WASHINGTON (Reuters) – The United States targeted eight Ukrainian separatists and a Russian bank with sanctions and announced more non-lethal aid for Ukraine on Wednesday after accusing Russian-backed rebels of breaking a European-brokered ceasefire.

Washington is ratcheting up pressure on Moscow a day after it said Russia sent tanks and heavy military equipment into Ukraine in breach of the Minsk accord agreed on Feb. 12.

Mar 10, 2015

U.S. budget cuts erode crisis response of Navy, Marines: officials

WASHINGTON (Reuters) – Spending cuts have left the U.S. Navy and Marines ill-prepared to deal with a sudden conflict, and continuing reductions may mean ships and troops arrive late to the fight and without the training and arms they need, Navy officials said on Tuesday.

“Ultimately, this means more ships and aircraft out of action in battle, more sailors, Marines and merchant mariners killed, and less credibility, frankly, to deter adversaries and to assure allies in the future,” Admiral Jonathan Greenert, the chief of naval operations, told a Senate hearing.

Mar 4, 2015

Budget cuts will force U.S. to revise defense strategy: Carter

WASHINGTON (Reuters) – Defense Secretary Ash Carter urged lawmakers on Wednesday to endorse plans for a Pentagon base budget that exceeds federal spending caps by $35 billion, saying another year of cuts would leave the military unable to execute U.S. defense strategy.

Carter, speaking to the defense appropriations panel in the House of Representatives, said the president’s request for a $534 billion Pentagon base budget for 2016 would help the military begin to recover after 14 years of war and enable it to invest in a new generation of weapons for the future.

Mar 3, 2015

New U.S. defense chief presses lawmakers for boost in funding

WASHINGTON (Reuters) – Defense Secretary Ash Carter warned lawmakers on Tuesday that continuing cuts to U.S. defense spending were causing “corrosive damage to our national security” and he urged them to back the president’s request for a big boost in military funding in 2016.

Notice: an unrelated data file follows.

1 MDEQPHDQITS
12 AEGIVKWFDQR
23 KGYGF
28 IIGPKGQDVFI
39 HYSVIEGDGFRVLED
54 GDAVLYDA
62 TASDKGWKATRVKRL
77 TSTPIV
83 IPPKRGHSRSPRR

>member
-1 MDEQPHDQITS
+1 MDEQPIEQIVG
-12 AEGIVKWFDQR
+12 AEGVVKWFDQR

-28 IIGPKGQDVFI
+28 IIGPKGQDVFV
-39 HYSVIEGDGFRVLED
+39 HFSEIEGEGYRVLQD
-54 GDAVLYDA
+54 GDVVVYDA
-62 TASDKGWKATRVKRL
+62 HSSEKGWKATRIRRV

Testifying for the first time as secretary before the Senate Armed Services Committee, Carter said military modernization by rivals such as Russia and China threatened to erode the Pentagon’s technological advantage over other forces.

Feb 27, 2015

U.S. begins vetting Syrian rebels for military training: Pentagon

WASHINGTON (Reuters) – The U.S. military has begun vetting a group of Syrian rebels eligible for training and assistance in the fight against Islamic State militants, a step that paves the way for training to begin in weeks, the Pentagon said on Friday.

Rear Admiral John Kirby, the Pentagon press secretary, said about 100 moderate Syrian rebels had been vetted to participate in the training and assistance effort, with no derogatory information uncovered to weigh against their involvement.

    • About David

      "David has been a journalist for 30 years, based in Washington, London, New Delhi, Jerusalem and Philadelphia. He covered the first Gulf war, the Palestinian intifada and the conflict in Kashmir. Since 1998 he has been an editor and reporter in Washington, covering politics, the White House and other stories."